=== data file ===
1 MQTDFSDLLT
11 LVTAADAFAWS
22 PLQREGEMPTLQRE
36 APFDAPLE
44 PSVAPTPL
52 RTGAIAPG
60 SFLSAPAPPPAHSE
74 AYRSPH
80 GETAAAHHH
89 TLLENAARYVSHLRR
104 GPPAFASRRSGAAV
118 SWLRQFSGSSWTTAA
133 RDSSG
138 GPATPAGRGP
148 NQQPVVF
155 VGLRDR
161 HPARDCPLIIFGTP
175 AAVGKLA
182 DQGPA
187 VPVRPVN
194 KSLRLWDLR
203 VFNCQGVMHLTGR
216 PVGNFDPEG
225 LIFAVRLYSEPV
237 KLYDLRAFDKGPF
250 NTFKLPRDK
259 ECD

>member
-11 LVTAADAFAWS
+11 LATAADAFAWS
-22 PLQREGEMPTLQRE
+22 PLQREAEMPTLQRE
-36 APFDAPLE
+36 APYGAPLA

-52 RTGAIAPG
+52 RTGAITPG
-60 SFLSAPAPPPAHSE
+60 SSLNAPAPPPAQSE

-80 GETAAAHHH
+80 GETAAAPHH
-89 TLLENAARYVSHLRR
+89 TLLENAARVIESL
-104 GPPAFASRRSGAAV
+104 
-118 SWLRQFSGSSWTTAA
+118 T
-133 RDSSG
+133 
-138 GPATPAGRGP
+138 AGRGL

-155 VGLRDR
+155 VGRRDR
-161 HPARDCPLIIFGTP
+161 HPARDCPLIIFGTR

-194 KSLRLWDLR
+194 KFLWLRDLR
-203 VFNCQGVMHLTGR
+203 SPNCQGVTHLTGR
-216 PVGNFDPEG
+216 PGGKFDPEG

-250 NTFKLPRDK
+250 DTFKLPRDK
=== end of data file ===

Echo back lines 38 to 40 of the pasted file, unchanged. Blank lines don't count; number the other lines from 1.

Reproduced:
+60 SSLNAPAPPPAQSE

-80 GETAAAHHH
+80 GETAAAPHH